Right on time for Valentine’s Day, a new Jamaican dating site has been launched. It’s Fiyahstick, founded by veteran journalist and prominent businesswoman Janet Silvera. The clever name is based on a seductive Jamaican proverb, “Old firestick easy fi ketch.” It’s a promise that an old flame can suddenly blaze up with unexpected passion. The proverb could also be seen as a warning that the fire of ancient domestic battles can be hard to extinguish. People carry feelings for a very long time. Both love and hate!
Of course, Silvera is not marketing old firesticks. These are brand new. But it may not be so easy to light the fire of passion with inexperienced sticks. Knowledge is sexy. And managing an online dating platform can be very challenging. The business of selling illusion is quite tricky. The expectations of potential clients can far exceed the capacity of the dating service to deliver. When reality clashes with fantasy, friction produces heat. And not the romantic kind!
The youthful male host of the Wiz wat’s Next YouTube site gave a most edutaining review of Fiyahstick: “So let’s face it, I can’t give oonu a honest review without going in the field. So, of course, I had to sacrifice myself, eh, and made an account to do further investigations and research.” He highlighted the old-fashioned look of the site; the large number of photos of Caucasians and the difficulty of navigating.
I was intrigued by the young man’s choice of ‘sacrifice’, plus that cautious throat-clearing ‘eh’ to describe his decision to set up an account. If he wasn’t doing research, he, obviously, wouldn’t be caught dead on a dating site. He seemed to echo Holy Perv’s comment on The Gleaner website: “imagine dem cant find someone near? Inna dem community, inna dem church, old school mate, work or business functions … ? … I would immediately think something is very wrong… . Failure to find someone by demself is the biggest red flag fi me.”
HOE AND STICK
If these sceptical male responses are typical, Fiyahstick is not likely to fulfil the optimistic prophecy of another Jamaican proverb, ‘Every hoe have dem stick a bush.’ There’s a man for every woman. In email correspondence, Silvera confirmed that most of the 200 clients who have signed up for the dating service so far are women. This is not surprising. Jamaican men are entirely confident about their sex appeal. They don’t need any dating site to help them find women. So there might be an imbalance on Fiyahstick of heterosexual women wanting heterosexual men.
Singles Club 876, the first Jamaican dating site, has not been able to solve this perennial problem. There are just not enough men in their database. I attended a couple of events at which there were hardly any men. On one occasion, the ratio was seven women to one man! And not one of the few men in the club is interested in women their own age. Much less older! They all want young gyal. I’m still on the club’s mailing list and I’m amused by the persistent flyers. There’s a social today at the Sky Dweller Ultra Lounge. It promises, “Meet + Connect + Fulljoy.” Sounds like wishful thinking!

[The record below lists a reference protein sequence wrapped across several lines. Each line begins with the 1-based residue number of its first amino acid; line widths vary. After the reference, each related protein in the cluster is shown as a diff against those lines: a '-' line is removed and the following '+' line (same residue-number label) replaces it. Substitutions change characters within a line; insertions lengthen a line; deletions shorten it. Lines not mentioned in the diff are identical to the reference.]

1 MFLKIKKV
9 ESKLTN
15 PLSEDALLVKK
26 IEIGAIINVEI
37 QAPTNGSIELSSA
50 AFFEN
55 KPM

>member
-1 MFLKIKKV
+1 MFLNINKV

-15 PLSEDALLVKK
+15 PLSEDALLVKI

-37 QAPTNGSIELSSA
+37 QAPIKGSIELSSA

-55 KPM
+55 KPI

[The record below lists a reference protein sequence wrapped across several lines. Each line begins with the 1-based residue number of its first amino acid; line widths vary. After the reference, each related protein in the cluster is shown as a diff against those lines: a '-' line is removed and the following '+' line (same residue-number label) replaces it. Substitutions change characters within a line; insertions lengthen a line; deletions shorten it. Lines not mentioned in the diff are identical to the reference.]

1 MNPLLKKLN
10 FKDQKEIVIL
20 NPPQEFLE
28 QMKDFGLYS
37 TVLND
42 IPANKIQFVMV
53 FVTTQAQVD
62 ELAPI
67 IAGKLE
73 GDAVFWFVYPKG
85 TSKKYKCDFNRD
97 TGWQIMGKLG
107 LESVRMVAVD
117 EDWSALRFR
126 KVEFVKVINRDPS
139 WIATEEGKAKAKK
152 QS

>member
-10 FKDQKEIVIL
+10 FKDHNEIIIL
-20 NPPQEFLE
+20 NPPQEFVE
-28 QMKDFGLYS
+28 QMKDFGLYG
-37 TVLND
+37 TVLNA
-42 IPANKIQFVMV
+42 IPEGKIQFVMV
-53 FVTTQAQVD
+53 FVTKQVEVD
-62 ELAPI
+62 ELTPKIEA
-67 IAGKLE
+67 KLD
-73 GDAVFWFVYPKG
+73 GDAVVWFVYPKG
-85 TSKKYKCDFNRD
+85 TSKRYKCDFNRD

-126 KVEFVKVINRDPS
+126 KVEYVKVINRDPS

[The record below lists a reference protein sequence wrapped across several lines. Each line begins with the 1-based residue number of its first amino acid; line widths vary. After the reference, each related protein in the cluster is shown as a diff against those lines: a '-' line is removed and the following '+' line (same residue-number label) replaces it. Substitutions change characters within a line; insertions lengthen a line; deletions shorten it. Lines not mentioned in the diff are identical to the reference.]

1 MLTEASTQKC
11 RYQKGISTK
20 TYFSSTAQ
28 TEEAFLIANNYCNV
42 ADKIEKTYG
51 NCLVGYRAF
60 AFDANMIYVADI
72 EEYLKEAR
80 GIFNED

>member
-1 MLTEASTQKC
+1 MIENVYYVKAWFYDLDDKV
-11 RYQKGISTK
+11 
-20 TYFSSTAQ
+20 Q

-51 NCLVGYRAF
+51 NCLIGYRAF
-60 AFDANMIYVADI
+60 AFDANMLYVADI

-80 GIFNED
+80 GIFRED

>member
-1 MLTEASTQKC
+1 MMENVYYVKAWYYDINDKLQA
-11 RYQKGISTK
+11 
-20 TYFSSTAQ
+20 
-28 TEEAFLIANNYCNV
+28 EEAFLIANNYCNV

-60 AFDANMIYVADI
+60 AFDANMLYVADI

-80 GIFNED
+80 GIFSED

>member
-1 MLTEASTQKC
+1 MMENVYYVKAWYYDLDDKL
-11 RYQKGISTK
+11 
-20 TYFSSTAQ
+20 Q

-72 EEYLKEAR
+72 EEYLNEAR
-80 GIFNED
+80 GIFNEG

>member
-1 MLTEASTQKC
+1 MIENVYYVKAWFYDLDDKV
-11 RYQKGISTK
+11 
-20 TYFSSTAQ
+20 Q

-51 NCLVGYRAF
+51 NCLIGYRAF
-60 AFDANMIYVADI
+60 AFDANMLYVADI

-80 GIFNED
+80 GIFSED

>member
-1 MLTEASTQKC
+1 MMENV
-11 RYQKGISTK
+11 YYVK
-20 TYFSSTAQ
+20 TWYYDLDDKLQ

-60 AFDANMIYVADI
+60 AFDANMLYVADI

It’s precisely this scarcity of Jamaican men willing to date online that made Silvera decide to not limit Fiyahstick to the local market. As she reports, “When the site was conceptualised about a year ago, the aim was to make it strictly Jamaican, but more and more our research showed that in order to sustain it we would need to introduce it to other nationalities, namely other Caribbean countries, people in the diaspora (UK, Canada and the USA). Our featured photo was taken from stock photos of black couples. However, we plan to change it because many of our friends have told us they don’t fit the bill.”
‘MI FINGER NAH BAWL’
Last Sunday, I got a heart-warming reminder that off-line romance is still possible. It was a video on the CNJ Jamaica YouTube channel about a beautiful wedding that took place on January 22. The groom was 73 and bride was 91. Unfortunately, the interviewer, CNJ, didn’t give their names but I picked up that the groom is Mr Wilson and the bride is Emily.
In 1957, Emily fell in love with the man who would father her eight children and they lived together for 21 years. Then they fell out. She met her present husband in 2009. She was drawn to him because of his kindness when she was sick: “What my children should do is him do it.” Asked by CNJ how she knew he was the one, she gave an amusing answer: “Well, I really don’t know if he was the one because, I tell you the truth, he was talking about it. ‘Mi a go marry yu, yu know!’ But me wasn’t listening.”
Emily self-confidently explains why: “Mi pass a lot of ring when mi young, yu know. Cause some a dem when dem ask mi, mi tell dem seh mi finger nah bawl, yu know.” Many desperate women need to take lessons from Mrs Emily Wilson. A bawling ring finger is not appealing. On- or off-line!